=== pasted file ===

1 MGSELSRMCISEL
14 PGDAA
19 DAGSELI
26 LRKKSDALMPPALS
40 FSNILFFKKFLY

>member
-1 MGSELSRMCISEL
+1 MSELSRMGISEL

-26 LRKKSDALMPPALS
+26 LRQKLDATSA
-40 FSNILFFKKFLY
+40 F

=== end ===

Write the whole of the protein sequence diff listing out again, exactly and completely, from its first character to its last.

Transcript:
1 MGSELSRMCISEL
14 PGDAA
19 DAGSELI
26 LRKKSDALMPPALS
40 FSNILFFKKFLY

>member
-1 MGSELSRMCISEL
+1 MSELSRMGISEL

-26 LRKKSDALMPPALS
+26 LRQKLDATSA
-40 FSNILFFKKFLY
+40 F